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McKenry unfazed by Bucs bringing Martin aboard

McKenry unfazed by Bucs bringing Martin aboard

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McKenry unfazed by Bucs bringing Martin aboard
PITTSBURGH -- Judging by the reception he received from fans attending this weekend's PirateFest, Michael McKenry owns this city. What the popular catcher does not own is his position.

Despite an encouraging 2012 season by McKenry, which in manager Clint Hurdle's opinion "opened some people's eyes," general manager Neal Huntington identified his position as the one which most needed upgrading.

McKenry is reacting to the signing of free-agent veteran Russell Martin with his typical resolve.

"Nothing has changed for me," McKenry said during a brief break between cheered appearances at the David L. Lawrence Convention Center. "I'm still the same guy. I still want to be playing as much as possible. Whenever my number is called, I will be ready to go. Every single day, I show up at the ballpark and try to get a little bit better -- for myself and for the team. At the end of the day, hopefully I did."

McKenry welcomes Martin with the same sentiment with which he greeted Rod Barajas a year ago: An accomplished veteran who helps the team can only help each of its individual parts, too.

"We got a guy who has a great resume," McKenry said of Martin, who has worked with solid pitching staffs with the Dodgers and Yankees in his seven-year career. "He's a boost to our pitching staff. He can come in and help the team immediately. The guy comes in with experience, and you can't say too much about experience. It absolutely helps to have a veteran leader."

McKenry, 27, saw that first-hand with Barajas, 10 years his senior. The two grew close, with the older player advising and encouraging the younger. After the final game of 2012, with the understanding that it was Barajas' final one with the Bucs, he gave McKenry a warm hug and words of motivation.

"I don't know if I want to share everything he said," McKenry said, "but he did give me a huge hug and told me, 'It was awesome to see you grow this year.' And [he] just told me to keep going. He was such a great guy, and I enjoyed my time with him and learned some things from him. I hope he can say the same about me."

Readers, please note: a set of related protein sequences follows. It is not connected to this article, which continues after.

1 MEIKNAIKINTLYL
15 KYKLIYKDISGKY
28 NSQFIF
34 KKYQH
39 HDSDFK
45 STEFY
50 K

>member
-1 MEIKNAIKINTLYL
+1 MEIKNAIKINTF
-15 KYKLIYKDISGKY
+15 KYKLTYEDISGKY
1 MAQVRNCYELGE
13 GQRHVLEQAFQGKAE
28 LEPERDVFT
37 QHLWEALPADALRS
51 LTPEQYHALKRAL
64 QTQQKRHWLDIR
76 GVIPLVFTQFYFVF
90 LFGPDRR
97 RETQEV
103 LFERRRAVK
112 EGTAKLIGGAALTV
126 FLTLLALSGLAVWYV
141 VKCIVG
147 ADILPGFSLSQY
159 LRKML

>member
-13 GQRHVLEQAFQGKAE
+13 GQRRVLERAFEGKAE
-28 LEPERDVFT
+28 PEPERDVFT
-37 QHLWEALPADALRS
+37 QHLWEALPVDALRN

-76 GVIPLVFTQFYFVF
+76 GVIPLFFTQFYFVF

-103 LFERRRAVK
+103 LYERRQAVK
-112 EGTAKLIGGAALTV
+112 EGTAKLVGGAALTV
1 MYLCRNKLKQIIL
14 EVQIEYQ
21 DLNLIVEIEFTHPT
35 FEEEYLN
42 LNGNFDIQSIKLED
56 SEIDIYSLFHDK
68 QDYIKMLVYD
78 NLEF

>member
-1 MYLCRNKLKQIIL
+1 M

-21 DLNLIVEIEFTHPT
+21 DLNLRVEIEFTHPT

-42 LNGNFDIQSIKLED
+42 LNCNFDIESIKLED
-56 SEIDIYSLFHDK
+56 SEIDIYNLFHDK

Playing second-fiddle to Martin could be a little different. McKenry is only two years younger than Martin and, considering he did it in 182 fewer at-bats, his 12 homers and 39 RBIs ranked with Martin's 21 and 53. Furthermore, while the Bucs have talked up Martin's ability to reach base, McKenry had an on-base percentage of .320 last season, while Martin slumped to .311.

McKenry does not approach it like that. He cannot afford to.

"It's not anything I can control," McKenry said. "I just continue to show up every day and bust my tail to be the best I can be, focus on what can make me better as an individual. If Martin and I both do that, only good things can happen.

"Whatever Hurdle does any given day, that's what we'll run with."

Having the manager in your corner certainly does not hurt. Hurdle and Huntington both consider the modern catching load too heavy for one primary receiver. Martin will be more of a workhorse, but McKenry will remain a major factor -- giving the Pirates many opportunities for "The Fort" to be with them.

Tom Singer is a reporter for MLB.com and writes an MLBlog Change for a Nickel. He can also be found on Twitter @Tom_Singer. This story was not subject to the approval of Major League Baseball or its clubs.

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